China’s supremacy can also be shown in women’s singles and women’s doubles. Chine has dominated the two events by claiming all the golds since 2000 and 1996 respectively.
Women’s singles is the only Olympic badminton event in which China has four players qualified, however, according to Badminton World Federation (BWF) rules, a team can have up to three Olympic singles qualification berths if at least three players qualify in the world top four.
China at last dropped Asian Games winner Wang Shixian and picked Li Xuerui to enter the London Games along with world top two Wang Yihan and Wang Xin.
Wang Yihan, the reigning world champion, staged a stable performance this year by leading China to regain the Uber Cup. However, Wang Xin has not won a title since the 2011 Hong Kong Open win, and has reached only one final this year.
Li Xuerui hits her form since this February by achieving a four-tournament winning streak, but she lacks experience as the 21 year-old has never been in big events like Olympics and world championships before.
Chinese three shuttlers will face numerous opponents, the number of which has doubled compared with the Beijing Games, namely India’s world No.5 Saina Nehwal, Germany’s Juliane Schenk, Danish veteran Tine Baun, South Korean Sung Ji Hyun and Thailand’s teenager Ratchanok Intanon.
Women’s doubles world No.1 Yu Yang/Wang Xiaoli of China made 12 consecutive finals appearances with seven BWF Superseries titles to their name in 2011. The pair are considered as the hot favorites, while teammates Tian Qing/Zhao Yunlei, world No. 2, are also contenders for the gold.
Men’s doubles and mixed doubles are wide open as the competitors’ level is very close.
South Korean Chung Jae Sung/Lee Yong Dae surpass China’s world champions Cai Yun/Fu Haifeng to top men’s doubles world ranking recently.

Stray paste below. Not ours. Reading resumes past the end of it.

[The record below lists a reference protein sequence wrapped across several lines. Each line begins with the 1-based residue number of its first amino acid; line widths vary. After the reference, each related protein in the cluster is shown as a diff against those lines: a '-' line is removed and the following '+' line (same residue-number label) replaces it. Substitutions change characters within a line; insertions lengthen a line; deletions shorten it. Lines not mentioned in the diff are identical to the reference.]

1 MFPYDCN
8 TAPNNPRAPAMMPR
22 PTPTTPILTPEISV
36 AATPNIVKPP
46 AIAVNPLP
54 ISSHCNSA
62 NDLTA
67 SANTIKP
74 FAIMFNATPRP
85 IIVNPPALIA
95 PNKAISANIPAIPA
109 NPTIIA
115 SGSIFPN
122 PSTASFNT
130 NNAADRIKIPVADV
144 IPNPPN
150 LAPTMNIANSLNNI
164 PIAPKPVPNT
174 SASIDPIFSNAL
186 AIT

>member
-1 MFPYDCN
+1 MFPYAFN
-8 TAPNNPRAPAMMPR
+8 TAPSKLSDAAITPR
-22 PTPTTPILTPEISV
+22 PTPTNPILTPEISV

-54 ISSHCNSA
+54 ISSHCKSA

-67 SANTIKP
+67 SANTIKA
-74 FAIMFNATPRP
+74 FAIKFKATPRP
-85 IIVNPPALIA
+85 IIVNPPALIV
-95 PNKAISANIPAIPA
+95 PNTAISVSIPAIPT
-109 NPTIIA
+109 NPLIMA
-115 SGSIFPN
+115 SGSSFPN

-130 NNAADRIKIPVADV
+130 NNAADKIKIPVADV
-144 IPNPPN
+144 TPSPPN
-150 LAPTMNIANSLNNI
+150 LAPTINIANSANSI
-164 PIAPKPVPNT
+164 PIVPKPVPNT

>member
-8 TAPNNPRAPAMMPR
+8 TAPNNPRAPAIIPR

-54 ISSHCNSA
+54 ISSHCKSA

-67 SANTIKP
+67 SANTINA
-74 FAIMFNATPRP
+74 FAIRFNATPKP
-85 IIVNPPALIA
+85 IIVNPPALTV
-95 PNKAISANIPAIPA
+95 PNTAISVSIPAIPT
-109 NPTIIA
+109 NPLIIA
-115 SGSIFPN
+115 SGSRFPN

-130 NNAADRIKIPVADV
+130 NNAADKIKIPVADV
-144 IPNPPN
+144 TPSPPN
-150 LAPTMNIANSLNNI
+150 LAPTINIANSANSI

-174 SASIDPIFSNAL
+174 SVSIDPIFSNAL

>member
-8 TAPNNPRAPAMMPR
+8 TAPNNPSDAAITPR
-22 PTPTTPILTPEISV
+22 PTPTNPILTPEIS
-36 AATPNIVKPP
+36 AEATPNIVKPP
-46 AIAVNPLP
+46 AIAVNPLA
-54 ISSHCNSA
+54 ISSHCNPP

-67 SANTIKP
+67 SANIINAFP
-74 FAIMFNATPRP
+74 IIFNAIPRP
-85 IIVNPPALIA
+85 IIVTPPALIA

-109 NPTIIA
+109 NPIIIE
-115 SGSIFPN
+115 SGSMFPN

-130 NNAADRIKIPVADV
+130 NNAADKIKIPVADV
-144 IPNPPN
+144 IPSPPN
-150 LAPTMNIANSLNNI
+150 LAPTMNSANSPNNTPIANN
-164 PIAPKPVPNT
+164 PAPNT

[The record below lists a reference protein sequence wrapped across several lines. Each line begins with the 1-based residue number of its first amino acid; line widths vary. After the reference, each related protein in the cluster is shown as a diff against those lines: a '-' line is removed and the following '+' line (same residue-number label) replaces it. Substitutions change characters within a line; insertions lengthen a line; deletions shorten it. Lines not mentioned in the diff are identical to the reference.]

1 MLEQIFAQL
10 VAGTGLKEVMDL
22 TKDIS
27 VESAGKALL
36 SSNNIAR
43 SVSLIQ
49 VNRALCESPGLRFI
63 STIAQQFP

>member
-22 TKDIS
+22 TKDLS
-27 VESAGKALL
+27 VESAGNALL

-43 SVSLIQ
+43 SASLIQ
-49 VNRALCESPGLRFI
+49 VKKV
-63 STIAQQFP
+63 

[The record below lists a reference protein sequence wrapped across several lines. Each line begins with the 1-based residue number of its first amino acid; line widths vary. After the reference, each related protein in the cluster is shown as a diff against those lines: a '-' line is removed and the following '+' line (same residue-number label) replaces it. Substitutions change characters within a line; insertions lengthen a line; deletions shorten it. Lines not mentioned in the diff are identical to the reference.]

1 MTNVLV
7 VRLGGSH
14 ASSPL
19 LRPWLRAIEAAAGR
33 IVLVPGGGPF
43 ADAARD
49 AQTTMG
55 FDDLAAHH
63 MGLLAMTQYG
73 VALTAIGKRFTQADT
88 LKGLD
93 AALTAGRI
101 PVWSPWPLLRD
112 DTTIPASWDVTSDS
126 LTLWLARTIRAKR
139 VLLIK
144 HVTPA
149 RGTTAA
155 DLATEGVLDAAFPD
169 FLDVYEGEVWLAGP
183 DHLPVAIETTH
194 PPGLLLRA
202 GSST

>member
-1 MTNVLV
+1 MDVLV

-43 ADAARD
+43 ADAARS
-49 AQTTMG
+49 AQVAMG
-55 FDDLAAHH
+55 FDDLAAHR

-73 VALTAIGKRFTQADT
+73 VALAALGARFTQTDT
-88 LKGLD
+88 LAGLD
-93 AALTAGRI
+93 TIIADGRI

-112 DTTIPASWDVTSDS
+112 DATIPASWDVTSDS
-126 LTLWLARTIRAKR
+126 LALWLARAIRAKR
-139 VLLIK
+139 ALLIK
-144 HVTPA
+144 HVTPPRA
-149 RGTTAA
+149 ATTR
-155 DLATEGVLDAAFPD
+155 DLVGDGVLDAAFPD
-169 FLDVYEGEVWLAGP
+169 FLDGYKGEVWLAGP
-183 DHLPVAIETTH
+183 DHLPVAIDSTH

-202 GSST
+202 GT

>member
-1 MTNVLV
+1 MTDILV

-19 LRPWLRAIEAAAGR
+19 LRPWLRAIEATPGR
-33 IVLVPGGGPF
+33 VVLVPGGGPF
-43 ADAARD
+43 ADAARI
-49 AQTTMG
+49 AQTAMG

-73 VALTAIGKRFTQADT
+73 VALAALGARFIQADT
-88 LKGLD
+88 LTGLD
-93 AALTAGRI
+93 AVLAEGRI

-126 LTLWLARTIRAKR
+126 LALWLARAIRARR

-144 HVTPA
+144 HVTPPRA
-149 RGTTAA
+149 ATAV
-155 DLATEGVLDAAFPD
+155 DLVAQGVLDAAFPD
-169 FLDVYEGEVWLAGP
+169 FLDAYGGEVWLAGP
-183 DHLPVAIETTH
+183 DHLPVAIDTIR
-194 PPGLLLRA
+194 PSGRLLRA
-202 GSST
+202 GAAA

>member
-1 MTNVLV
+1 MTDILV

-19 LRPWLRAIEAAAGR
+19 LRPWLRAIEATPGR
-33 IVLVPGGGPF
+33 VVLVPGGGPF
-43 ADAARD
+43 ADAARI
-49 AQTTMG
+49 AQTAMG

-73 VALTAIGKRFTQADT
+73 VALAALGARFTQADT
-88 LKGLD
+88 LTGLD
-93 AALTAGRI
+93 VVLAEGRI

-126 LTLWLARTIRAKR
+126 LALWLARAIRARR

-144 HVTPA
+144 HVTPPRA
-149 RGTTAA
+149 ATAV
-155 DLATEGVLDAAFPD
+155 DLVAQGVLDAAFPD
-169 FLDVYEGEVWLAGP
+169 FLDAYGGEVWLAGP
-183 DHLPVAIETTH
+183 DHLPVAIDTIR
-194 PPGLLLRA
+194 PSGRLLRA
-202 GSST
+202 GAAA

The new world No.1 hope to make up for their Beijing regret after they were stunned in the first round at the Beijing Games.
"In the past four years, I always think about the reason why I lost in the first round. Four years later I will vie for the gold, " said Lee, gold medalist in mixed doubles at the 2008 Games.
Cai/Fu are more eager for the Olympic gold because the pair lost the Beijing final to Indonesia’s Markis Kido/Hendra Setiawan, who are not qualified for the London Games.
The Chinese popular pair are four-time world champions and two-time All-England winners. The London Games will be their third Olympic journey. In 2004, they were stopped in the top eight clash.
"Cai and Fu keep good form heading towards the London Games, and they are more mature in terms of techniques, mindset and experience. I hope they can win the gold," said Li Yongbo.
Other challengers in men’s doubles include 2011 world superseries finals winners Mathias Boe/Carsten Mogensen of Denmark, South Korea’s world No.4 Ko Sung Hyun/Yoo Yeon Seong.
In mixed doubles, Chinese pair Zhan Nan/Zhao Yunlei and Xu Chen/Ma Jin ranked 1-2 in the world. But they are also not dominant in the event as they were beaten by Denmark’s Joachim Fischer Nielsen/Christinna Pederson and Indonesia’s Tontowi Ahmad/Liliyana Natsir in the past 12 months.